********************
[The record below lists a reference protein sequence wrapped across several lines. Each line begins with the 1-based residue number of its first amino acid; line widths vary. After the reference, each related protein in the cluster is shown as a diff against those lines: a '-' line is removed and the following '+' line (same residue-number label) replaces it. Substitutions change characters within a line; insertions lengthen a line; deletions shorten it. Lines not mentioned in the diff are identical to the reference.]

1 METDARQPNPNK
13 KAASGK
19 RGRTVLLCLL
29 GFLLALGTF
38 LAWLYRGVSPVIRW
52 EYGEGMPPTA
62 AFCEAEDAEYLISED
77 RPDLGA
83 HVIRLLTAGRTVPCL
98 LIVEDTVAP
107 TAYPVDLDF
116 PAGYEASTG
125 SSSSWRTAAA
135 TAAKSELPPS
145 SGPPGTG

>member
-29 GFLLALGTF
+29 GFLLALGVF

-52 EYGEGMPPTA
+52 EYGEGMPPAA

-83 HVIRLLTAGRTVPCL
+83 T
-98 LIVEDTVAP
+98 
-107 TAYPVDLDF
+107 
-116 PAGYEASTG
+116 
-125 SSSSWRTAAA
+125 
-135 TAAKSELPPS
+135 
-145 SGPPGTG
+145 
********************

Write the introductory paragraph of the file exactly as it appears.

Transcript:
[The record below lists a reference protein sequence wrapped across several lines. Each line begins with the 1-based residue number of its first amino acid; line widths vary. After the reference, each related protein in the cluster is shown as a diff against those lines: a '-' line is removed and the following '+' line (same residue-number label) replaces it. Substitutions change characters within a line; insertions lengthen a line; deletions shorten it. Lines not mentioned in the diff are identical to the reference.]